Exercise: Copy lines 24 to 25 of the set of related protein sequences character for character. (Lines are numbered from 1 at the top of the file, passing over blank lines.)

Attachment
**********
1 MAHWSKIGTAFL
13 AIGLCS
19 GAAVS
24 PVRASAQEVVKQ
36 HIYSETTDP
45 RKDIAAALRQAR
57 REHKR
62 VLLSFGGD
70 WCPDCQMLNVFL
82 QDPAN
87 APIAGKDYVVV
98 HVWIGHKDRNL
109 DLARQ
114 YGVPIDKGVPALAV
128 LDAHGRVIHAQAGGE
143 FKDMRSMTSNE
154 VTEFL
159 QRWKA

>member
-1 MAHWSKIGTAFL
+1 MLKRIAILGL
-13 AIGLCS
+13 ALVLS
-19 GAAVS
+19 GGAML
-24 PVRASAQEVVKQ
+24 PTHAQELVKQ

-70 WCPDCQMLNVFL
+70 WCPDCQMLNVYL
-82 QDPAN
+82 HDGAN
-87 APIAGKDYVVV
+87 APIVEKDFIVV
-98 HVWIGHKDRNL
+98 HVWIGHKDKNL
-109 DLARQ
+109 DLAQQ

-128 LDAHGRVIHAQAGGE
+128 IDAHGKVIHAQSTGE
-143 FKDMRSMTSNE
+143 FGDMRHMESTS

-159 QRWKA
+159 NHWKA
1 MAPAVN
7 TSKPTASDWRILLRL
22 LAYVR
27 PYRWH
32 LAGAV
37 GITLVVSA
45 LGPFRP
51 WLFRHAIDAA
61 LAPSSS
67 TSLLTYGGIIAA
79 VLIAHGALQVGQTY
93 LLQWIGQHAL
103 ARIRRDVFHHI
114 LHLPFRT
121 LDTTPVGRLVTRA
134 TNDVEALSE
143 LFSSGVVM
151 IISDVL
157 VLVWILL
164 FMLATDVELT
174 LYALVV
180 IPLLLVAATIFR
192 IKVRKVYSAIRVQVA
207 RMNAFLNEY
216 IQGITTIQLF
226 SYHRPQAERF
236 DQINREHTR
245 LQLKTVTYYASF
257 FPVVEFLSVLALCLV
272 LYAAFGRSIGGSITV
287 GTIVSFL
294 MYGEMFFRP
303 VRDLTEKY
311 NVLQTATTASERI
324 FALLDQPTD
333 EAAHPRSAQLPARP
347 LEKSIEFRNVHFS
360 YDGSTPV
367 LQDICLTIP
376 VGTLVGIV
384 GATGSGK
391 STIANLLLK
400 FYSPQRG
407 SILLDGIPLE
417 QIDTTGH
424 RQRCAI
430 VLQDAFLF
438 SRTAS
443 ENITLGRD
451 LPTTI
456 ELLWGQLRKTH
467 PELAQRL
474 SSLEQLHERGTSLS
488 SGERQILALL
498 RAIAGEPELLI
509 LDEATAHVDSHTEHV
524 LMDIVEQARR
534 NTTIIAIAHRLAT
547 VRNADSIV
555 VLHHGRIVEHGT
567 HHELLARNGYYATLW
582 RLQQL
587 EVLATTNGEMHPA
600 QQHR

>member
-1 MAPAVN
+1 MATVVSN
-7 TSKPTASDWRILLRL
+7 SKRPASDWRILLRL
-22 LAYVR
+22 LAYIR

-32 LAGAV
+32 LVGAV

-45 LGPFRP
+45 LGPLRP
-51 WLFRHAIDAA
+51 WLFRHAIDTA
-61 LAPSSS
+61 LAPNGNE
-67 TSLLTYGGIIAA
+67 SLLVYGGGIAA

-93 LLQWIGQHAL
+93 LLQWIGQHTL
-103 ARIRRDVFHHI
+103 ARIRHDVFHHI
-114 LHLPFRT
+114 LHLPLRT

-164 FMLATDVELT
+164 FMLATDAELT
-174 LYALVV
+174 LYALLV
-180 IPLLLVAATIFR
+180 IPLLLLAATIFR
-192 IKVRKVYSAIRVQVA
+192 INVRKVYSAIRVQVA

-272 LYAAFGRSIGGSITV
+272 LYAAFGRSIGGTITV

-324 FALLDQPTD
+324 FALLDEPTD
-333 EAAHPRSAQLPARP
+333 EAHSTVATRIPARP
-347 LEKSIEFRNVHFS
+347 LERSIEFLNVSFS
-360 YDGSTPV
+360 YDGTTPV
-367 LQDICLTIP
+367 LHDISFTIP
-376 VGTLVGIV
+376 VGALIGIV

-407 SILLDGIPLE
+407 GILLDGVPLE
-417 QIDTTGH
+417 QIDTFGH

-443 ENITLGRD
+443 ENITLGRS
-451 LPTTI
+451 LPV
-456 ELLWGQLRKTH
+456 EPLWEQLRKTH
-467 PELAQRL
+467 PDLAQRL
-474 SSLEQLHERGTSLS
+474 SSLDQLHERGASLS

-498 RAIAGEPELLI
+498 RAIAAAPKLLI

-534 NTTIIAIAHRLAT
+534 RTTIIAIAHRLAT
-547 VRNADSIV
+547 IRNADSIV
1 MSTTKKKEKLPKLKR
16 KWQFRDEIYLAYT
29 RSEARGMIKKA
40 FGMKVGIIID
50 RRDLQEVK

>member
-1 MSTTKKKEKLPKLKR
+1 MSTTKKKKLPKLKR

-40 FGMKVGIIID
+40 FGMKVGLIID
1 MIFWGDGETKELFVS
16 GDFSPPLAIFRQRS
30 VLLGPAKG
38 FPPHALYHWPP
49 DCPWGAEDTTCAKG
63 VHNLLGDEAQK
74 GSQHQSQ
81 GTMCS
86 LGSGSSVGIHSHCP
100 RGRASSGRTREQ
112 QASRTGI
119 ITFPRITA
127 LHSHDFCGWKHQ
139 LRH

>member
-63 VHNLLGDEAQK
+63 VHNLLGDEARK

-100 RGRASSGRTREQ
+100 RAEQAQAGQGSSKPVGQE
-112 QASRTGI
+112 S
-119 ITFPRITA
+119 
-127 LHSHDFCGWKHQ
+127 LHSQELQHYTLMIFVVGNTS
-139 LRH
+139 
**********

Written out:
-19 GAAVS
+19 GGAML